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Yale Law School offers vague ‘accommodation’ to Christian groups after banning them

Changes to hiring policy ‘motivated by anti-religious bigotry’

Yale Law School is promising to include an “accommodation for religious organizations” after denying funding to students who want to work for a conservative Christian organization.

But it has not specified possible accommodations, instead pointing The College Fix back to a vague written statement that raises more questions than it answers.

The top-ranked law school in America sparked outrage among high-profile Republican senators when it revised policies late last month on which organizations can receive Yale funding to hire law students and graduates. It cited its own nondiscrimination policies as well as accreditation rules.

Senator Ted Cruz, chair of the Judiciary Committee’s Constitution subcommittee, said last week he was opening an investigation into Yale’s compliance with federal law. Senator Josh Hawley, a Yale Law alum, went even further: He called on the Trump administration to review Yale’s tax-exempt status.

The conservative Christian organization targeted by Yale told The Fix it was skeptical about the religious accommodation the law school floated in response to political pressure.

“There is a way to balance respect for religious students and nondiscrimination policies,” Tyson Langhofer of the Alliance Defending Freedom said in a phone interview. However, “the Yale policy change is motivated by anti-religious bigotry.”

The American Bar Association, whose accreditation rules Yale claims to be following, did not respond to a Fix email asking whether Yale is correctly interpreting its rules.

Don’t help students ‘push discriminatory agendas during their summers’

The first victim of Yale’s change is students who want to use Yale funding for “public interest fellowships” with the Alliance Defending Freedom over the summer. Its Blackstone Legal Fellowship is reserved for “exceptional Christian law students.”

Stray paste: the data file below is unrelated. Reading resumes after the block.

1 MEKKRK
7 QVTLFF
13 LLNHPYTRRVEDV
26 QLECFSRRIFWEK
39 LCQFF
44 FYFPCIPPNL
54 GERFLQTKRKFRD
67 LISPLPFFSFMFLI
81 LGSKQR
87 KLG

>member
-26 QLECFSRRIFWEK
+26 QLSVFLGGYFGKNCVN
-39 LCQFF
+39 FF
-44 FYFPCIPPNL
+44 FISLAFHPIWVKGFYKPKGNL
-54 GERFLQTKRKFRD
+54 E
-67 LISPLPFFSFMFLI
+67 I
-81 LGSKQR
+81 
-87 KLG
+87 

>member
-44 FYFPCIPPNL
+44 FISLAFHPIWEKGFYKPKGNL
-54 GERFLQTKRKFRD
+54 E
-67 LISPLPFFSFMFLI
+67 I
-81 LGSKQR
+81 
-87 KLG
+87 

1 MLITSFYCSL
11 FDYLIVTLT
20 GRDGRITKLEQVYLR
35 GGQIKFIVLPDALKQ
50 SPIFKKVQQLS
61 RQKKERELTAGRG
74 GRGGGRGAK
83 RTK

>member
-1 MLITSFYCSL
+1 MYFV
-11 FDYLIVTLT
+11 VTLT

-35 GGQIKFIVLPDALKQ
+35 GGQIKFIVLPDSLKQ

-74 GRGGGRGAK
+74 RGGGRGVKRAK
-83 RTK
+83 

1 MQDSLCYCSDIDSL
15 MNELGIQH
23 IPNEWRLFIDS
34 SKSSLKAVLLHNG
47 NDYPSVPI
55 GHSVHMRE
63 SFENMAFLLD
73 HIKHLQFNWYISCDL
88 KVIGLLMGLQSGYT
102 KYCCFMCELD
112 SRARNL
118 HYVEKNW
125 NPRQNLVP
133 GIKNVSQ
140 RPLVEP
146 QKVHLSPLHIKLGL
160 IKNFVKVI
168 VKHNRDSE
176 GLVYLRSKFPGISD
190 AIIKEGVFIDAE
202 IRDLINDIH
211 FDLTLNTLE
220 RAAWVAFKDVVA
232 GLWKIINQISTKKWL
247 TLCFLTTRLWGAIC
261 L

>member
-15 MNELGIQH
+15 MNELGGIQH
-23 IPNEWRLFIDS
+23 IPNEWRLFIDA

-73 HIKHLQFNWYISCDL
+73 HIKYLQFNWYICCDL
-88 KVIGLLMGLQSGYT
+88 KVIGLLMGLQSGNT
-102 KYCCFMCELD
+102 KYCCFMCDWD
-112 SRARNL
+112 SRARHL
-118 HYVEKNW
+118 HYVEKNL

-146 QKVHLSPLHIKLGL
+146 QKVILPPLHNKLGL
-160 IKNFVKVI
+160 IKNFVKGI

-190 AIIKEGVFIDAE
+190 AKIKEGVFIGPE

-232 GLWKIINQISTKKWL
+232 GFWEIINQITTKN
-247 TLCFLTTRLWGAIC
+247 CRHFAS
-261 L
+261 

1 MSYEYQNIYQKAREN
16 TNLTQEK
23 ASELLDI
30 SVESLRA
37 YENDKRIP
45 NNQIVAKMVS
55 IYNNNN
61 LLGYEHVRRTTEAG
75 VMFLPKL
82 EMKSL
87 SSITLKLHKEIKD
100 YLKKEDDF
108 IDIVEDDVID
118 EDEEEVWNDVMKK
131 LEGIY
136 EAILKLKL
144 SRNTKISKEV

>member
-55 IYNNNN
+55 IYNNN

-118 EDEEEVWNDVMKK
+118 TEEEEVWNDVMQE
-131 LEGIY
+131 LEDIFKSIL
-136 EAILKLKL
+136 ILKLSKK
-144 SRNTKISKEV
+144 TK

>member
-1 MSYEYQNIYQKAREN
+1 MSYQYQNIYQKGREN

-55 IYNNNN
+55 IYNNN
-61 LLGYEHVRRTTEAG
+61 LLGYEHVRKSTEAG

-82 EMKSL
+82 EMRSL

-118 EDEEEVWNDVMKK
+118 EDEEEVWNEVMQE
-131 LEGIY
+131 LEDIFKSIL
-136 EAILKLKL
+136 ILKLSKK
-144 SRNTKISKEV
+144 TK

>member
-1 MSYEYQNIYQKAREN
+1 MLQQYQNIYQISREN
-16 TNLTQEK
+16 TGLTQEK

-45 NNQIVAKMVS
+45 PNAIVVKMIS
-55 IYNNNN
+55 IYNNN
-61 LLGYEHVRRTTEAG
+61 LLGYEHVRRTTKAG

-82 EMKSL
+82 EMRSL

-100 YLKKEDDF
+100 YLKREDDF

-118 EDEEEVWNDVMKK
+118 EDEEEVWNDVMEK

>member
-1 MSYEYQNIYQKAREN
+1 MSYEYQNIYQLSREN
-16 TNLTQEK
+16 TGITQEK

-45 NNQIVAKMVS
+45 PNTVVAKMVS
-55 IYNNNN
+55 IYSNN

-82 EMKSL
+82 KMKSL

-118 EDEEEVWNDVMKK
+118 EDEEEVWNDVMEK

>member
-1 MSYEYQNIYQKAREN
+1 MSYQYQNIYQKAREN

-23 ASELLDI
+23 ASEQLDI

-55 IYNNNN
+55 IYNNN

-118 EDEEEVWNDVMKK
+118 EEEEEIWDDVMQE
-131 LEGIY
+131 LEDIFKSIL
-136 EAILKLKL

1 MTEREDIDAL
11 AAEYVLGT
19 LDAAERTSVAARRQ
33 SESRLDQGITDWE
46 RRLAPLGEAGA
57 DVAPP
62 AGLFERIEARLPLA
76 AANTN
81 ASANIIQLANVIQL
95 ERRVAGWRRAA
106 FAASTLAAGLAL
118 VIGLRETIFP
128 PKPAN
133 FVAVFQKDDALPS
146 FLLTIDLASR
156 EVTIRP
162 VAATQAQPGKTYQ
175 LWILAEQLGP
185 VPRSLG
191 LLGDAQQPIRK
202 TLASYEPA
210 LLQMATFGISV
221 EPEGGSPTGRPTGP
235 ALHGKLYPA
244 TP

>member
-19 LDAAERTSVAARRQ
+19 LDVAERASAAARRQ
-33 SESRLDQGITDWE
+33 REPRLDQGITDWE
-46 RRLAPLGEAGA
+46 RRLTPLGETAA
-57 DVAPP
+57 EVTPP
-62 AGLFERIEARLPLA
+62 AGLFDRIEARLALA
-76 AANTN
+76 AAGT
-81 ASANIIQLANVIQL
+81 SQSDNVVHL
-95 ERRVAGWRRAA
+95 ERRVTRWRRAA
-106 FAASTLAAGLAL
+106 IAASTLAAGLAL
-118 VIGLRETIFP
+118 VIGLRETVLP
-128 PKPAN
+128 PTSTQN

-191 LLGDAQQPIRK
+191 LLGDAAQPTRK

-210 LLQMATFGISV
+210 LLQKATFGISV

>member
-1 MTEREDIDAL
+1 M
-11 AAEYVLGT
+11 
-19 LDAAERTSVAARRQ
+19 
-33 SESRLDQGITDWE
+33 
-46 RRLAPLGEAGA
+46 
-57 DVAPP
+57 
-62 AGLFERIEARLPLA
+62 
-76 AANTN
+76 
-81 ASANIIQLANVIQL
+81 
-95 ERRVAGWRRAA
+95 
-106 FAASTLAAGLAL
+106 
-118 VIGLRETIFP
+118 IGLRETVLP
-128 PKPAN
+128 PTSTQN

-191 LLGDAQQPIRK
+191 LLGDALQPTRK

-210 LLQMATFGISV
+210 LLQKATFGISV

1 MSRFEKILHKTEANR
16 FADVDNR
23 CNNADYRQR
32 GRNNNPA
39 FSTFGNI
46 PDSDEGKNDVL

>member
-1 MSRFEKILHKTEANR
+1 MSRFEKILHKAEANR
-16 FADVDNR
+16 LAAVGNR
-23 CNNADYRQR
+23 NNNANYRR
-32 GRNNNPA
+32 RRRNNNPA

The change appears to have been driven by Yale’s desire to appease left-wing campus groups who were outraged when an alliance lawyer spoke on campus in February.

The Christian legal group has won nine Supreme Court cases in the past seven years, including Masterpiece Cakeshop. That’s the case where seven justices said Colorado showed “religious hostility” to cake designer Jack Phillips when it found that his refusal to bake a cake for a same-sex wedding violated the state’s antidiscrimination law.

The Yale chapter of the Federalist Society hosted Kristin Waggoner, the alliance lawyer who argued Masterpiece. When the chapter sent a school-wide email about the event, the campus LGBT group Outlaws and several other progressive groups called for a boycott, according to chapter member Aaron Haviland in The Federalist.

What the Federalist Society got was “over-the-top even by Yale standards,” Haviland wrote.

Two days before Waggoner’s event, the Outlaws asked the administration if students would be able to use Yale-funded public interest fellowships “to push discriminatory agendas during their summers,” according to The Daily Wire.

The LGBT group suggested Yale Law not admit applicants who “have worked to sue cities and states for passing anti-discrimination laws and ordinances.”

Heather Gerken, dean of the law school, responded with an email to the law school community. It said Yale Law will “extend” its nondiscrimination policy to summer fellowships with nonprofit and government organizations, post-graduate fellowships, and a loan assistance program that helps students with loan payments if they earn below a certain salary threshold.

She specifically highlighted protection for “sexual orientation and gender identity and expression” as the reason for the change. (The law school is possibly objecting to the alliance’s Statement of Faith, which includes “homosexual behavior” and “acting upon any disagreement with one’s biological sex” in a list of “sexual immorality.”)